Testing of this heatsink will involve applying a load simulated by Prime95, using small FFTs in stock and overclocked scenarios, where both idle and load temperatures will be recorded. Load temperatures will be the maximum value displayed in RealTemp after running eight threads in Prime95 for one hour, and idle temperatures will be the minimum recorded value by RealTemp with no computer usage during a period of one hour. The temperature values for each of the four cores will be averaged and displayed in the graphs below. The ambient temperature is held at a constant 23 °C throughout testing of the Cooler Master Hyper 212 Evo as well as the comparison units. All the data shown in the graphs below is in degrees Celsius. The included thermal paste from Cooler Master will be used during testing and thermal pastes on other heatsinks from their respective manufacturers will be used. The fans on each cooler will be run at full speed for these tests.

Testing Setup:

 

Comparison Heatsinks:

 

 

 

 

What we see here is a completely expected trend, as far as the Hyper 212 Evo's individual results go. Being a direct contact heatpipe cooler, I expected low idle temperatures in both the stock and overclocked scenarios. For the load temperatures, I expected the opposite due to the lesser weight/overall size of the Cooler Master Hyper 212 Evo compared to the other coolers. Regardless, this cooler put up some great results!

Conclusion:

Cooler Master is already well-known throughout the computer enthusiast community, and doesn't have to do anything to keep its reputation where it is now. However, with the extreme craze over the 2+ year-old Hyper 212 but it appears the stark criticism of its low-quality base drove Cooler Master to improve even further upon its lacking design. What Cooler Master did to the base of the Hyper 212 Evo certainly assisted in cleaning up those loose ends and offers nothing for users to complain about anymore! Other than the newly-designed base, the Hyper 212 Evo is, from my observations, identical to the original Hyper 212+. I will say that the base on the Hyper 212 Evo is probably one of the best, if not THE best direct contact design I have ever seen on a CPU cooler. The gaps between the heatpipes themselves is nearly non-existent and the ridges that are found in the gaps are filled with an epoxy, making the base completely flat.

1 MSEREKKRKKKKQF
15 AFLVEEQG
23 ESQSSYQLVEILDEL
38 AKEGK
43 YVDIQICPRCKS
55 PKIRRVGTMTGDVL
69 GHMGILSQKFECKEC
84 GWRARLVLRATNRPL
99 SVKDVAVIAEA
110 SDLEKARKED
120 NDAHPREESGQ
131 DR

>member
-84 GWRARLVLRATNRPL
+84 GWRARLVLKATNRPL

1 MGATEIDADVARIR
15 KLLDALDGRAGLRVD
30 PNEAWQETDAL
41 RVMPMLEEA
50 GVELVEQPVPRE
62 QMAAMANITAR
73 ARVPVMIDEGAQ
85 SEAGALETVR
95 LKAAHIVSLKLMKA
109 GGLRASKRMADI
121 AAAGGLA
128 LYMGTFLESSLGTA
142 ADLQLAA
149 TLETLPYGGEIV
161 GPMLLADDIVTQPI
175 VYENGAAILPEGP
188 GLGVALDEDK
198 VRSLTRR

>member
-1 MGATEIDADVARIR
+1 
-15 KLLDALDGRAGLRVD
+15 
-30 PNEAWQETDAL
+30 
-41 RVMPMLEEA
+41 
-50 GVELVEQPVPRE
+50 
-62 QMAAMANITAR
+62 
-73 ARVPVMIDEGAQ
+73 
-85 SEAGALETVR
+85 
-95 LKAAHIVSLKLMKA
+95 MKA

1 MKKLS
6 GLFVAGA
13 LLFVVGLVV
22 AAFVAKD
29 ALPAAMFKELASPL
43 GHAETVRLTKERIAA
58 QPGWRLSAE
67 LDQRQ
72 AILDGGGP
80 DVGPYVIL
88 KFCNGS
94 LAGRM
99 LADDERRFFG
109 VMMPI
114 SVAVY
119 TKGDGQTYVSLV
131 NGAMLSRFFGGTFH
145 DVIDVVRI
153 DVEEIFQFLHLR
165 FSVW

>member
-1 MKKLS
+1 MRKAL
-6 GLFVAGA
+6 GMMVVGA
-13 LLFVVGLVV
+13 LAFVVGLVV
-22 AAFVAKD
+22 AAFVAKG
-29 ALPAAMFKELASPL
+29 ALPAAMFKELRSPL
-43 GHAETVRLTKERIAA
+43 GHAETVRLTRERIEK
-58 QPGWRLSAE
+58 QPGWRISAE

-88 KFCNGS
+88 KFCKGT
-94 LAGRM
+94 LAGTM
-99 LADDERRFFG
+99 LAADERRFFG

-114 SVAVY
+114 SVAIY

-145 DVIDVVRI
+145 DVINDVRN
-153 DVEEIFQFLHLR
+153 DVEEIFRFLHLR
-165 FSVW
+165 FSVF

As far as performance goes, this cooler is an excellent $35 well spent. What I've found with other direct contact heatpipe coolers, even this one, is that the idle temperatures are almost always superb. This is due to the very quick heat transfer rate of the cooler, thanks for the direct interface between the CPU and the cooler. Coolers without direct contact heatpipes require that the heat from the processor travel through an additional interface (the base itself) before making it to the heatpipes. With a light-weight and small cooler, the idle temperatures achieved here are quite good. The load temperatures are nothing to shake a stick at either, but the numbers are exemplary of a small cooler. Even though the idle temperatures are great, the heat capacity of the cooler prevents it from having superb "load" numbers. Without as much mass as the other comparison units, the ability to handle a high heat load tapers off.

For someone looking for a budget cooler for a build that may even see some heavy overclocking, the Cooler Master Hyper 212 Evo is an excellent choice — especially for the money. The performance results and overall quality and simplicity of the cooler make it a very nice heatsink to work with and use. Installation is easy and applies even pressure, the fan clip-on mechanism is super fast and hassle-free, the fan itself is not loud at all, and the performance numbers are good. I will not hesitate to offer this cooler as my #1 suggestion to those on a budget!

 

Pros:

 

Cons: